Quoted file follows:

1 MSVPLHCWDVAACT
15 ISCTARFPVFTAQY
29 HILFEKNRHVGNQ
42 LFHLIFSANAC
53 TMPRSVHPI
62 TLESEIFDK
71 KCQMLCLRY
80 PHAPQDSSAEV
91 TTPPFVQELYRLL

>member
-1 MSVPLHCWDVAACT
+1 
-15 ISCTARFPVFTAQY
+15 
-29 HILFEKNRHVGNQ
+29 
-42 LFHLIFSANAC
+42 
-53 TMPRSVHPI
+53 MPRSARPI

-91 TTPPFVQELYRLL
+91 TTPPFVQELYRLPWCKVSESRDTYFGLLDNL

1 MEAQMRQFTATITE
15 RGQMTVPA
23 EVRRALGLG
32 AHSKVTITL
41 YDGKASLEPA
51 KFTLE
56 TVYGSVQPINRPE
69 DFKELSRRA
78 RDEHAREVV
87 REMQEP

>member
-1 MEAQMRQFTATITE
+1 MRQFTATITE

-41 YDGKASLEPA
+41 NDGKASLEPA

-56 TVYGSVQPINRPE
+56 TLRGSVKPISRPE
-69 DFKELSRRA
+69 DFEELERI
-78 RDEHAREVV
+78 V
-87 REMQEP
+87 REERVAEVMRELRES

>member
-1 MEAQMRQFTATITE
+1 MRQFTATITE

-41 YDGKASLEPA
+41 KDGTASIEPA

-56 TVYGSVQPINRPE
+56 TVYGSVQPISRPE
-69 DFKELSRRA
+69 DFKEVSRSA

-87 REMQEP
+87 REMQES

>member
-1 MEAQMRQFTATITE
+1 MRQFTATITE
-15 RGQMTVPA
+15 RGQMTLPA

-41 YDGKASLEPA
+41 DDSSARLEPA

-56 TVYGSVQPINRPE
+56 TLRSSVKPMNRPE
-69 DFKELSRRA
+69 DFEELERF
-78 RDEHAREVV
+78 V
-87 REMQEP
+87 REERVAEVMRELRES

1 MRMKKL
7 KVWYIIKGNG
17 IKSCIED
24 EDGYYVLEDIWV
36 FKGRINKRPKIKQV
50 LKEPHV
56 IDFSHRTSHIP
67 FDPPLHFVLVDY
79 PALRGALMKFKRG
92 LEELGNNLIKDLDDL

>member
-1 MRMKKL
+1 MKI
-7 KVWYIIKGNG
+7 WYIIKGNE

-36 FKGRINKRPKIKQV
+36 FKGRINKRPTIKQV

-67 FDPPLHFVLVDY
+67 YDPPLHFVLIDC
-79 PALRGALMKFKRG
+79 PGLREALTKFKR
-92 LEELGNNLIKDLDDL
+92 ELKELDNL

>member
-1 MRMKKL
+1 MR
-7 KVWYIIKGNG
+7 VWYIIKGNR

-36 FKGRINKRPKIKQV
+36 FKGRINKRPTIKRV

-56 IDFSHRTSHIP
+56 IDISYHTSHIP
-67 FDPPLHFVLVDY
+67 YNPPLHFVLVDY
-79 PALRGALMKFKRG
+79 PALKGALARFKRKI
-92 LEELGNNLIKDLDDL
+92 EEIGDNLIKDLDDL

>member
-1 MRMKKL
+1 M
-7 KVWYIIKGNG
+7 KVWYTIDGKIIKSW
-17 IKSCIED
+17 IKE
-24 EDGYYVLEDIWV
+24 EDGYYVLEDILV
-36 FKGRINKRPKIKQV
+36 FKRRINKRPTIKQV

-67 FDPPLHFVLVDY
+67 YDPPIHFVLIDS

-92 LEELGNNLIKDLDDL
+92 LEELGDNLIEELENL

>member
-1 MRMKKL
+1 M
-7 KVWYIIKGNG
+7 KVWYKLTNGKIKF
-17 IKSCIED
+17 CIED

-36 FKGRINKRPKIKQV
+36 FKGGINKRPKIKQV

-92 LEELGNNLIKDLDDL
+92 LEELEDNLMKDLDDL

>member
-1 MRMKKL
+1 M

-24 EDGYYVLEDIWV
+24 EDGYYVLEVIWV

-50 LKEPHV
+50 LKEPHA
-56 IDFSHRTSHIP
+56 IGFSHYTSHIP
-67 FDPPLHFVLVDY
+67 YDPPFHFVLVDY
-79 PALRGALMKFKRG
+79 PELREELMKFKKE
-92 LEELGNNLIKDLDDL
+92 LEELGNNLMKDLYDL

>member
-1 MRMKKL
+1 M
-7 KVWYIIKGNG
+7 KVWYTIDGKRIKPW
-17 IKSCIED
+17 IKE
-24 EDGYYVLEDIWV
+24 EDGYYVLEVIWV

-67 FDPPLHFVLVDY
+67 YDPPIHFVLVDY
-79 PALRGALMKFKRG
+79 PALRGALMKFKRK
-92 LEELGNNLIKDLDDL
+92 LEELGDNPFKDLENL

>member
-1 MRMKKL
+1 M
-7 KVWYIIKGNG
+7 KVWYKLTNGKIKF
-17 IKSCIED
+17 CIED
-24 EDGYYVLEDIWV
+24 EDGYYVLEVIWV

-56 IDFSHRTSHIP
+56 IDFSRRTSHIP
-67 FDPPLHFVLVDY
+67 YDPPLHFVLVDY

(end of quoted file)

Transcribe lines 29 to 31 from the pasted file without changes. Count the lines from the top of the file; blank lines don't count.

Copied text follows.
56 TVYGSVQPINRPE
69 DFKELSRRA
78 RDEHAREVV